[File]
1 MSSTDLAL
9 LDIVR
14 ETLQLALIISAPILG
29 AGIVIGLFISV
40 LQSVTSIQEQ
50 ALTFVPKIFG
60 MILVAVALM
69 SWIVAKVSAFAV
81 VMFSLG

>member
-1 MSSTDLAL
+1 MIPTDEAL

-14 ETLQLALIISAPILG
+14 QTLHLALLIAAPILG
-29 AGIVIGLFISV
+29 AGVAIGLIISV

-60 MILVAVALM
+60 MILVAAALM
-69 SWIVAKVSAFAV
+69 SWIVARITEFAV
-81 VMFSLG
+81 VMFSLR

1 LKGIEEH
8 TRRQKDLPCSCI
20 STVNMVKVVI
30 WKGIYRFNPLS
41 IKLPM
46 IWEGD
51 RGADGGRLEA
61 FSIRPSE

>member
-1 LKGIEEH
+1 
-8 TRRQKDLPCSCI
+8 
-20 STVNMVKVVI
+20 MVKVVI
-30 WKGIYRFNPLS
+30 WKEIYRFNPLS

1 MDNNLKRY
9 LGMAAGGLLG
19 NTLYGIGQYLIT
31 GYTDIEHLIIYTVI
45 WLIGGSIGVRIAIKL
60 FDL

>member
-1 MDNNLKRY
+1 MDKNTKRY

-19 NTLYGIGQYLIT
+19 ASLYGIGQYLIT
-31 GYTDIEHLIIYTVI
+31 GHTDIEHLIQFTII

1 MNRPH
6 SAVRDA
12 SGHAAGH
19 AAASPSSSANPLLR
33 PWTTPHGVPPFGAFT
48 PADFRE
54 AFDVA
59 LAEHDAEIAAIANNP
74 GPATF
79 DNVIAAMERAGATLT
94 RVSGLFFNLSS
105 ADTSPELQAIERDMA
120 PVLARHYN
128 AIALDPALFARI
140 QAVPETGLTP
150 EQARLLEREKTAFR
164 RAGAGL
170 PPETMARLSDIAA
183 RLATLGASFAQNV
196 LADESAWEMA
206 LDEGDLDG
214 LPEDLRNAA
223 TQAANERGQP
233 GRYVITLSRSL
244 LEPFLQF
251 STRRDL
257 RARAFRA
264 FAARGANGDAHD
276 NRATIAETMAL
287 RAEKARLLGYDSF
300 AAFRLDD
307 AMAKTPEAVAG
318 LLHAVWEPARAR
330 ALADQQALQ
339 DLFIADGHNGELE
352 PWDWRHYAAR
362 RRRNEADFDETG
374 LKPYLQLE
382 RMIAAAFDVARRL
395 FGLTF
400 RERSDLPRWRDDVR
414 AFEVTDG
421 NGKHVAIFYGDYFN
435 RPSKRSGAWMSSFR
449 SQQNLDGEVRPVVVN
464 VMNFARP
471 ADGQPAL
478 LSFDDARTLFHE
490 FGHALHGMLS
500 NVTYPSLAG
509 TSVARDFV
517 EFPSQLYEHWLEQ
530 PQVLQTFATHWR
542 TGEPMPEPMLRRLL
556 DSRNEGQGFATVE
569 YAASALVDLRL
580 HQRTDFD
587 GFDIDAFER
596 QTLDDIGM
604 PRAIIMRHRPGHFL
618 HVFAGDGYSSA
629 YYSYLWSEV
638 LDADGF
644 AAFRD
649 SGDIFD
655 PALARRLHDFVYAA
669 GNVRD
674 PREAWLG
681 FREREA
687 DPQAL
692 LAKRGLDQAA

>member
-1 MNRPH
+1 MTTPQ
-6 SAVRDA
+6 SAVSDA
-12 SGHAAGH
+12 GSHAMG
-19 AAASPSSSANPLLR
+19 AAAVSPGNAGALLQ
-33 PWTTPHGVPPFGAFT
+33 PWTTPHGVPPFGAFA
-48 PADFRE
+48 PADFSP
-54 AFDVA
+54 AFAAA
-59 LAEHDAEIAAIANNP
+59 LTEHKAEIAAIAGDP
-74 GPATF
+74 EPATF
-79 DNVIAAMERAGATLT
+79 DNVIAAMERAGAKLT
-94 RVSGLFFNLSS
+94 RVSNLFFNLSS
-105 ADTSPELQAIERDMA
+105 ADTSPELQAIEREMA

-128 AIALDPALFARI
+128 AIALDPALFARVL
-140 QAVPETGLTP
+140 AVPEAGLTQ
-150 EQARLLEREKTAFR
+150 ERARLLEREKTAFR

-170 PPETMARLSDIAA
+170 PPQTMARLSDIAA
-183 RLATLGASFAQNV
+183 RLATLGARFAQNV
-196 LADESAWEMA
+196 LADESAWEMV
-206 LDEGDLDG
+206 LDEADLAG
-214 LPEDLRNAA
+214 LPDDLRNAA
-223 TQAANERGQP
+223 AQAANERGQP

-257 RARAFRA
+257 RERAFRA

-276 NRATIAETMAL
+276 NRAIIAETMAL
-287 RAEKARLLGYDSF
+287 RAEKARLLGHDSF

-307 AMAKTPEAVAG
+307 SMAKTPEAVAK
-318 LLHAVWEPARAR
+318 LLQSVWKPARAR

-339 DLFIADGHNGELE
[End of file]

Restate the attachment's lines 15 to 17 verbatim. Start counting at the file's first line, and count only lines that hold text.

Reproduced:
-29 AGIVIGLFISV
+29 AGVAIGLIISV

-60 MILVAVALM